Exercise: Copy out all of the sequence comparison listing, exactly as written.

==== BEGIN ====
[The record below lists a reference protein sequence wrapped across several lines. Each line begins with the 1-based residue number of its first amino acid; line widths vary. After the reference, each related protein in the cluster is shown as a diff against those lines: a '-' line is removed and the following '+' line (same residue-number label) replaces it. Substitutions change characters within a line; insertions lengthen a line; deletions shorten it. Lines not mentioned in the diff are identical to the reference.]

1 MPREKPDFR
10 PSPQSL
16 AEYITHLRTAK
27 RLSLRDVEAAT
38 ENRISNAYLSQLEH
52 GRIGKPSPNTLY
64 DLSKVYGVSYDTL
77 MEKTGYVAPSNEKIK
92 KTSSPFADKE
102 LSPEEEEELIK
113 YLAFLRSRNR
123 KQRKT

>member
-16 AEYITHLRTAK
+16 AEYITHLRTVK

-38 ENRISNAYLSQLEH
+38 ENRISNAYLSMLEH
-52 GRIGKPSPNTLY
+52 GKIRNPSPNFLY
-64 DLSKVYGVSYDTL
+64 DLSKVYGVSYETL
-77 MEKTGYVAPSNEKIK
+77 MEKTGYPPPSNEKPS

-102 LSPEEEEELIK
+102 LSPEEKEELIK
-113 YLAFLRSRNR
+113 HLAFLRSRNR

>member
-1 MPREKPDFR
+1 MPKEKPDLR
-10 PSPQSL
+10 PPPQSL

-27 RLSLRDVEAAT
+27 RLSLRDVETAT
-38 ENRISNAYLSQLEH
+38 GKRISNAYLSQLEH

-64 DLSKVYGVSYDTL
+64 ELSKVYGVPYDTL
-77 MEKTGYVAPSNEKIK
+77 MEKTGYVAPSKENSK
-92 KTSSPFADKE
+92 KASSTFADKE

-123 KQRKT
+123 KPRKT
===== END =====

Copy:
[The record below lists a reference protein sequence wrapped across several lines. Each line begins with the 1-based residue number of its first amino acid; line widths vary. After the reference, each related protein in the cluster is shown as a diff against those lines: a '-' line is removed and the following '+' line (same residue-number label) replaces it. Substitutions change characters within a line; insertions lengthen a line; deletions shorten it. Lines not mentioned in the diff are identical to the reference.]

1 MPREKPDFR
10 PSPQSL
16 AEYITHLRTAK
27 RLSLRDVEAAT
38 ENRISNAYLSQLEH
52 GRIGKPSPNTLY
64 DLSKVYGVSYDTL
77 MEKTGYVAPSNEKIK
92 KTSSPFADKE
102 LSPEEEEELIK
113 YLAFLRSRNR
123 KQRKT

>member
-16 AEYITHLRTAK
+16 AEYITHLRTVK

-38 ENRISNAYLSQLEH
+38 ENRISNAYLSMLEH
-52 GRIGKPSPNTLY
+52 GKIRNPSPNFLY
-64 DLSKVYGVSYDTL
+64 DLSKVYGVSYETL
-77 MEKTGYVAPSNEKIK
+77 MEKTGYPPPSNEKPS

-102 LSPEEEEELIK
+102 LSPEEKEELIK
-113 YLAFLRSRNR
+113 HLAFLRSRNR

>member
-1 MPREKPDFR
+1 MPKEKPDLR
-10 PSPQSL
+10 PPPQSL

-27 RLSLRDVEAAT
+27 RLSLRDVETAT
-38 ENRISNAYLSQLEH
+38 GKRISNAYLSQLEH

-64 DLSKVYGVSYDTL
+64 ELSKVYGVPYDTL
-77 MEKTGYVAPSNEKIK
+77 MEKTGYVAPSKENSK
-92 KTSSPFADKE
+92 KASSTFADKE

-123 KQRKT
+123 KPRKT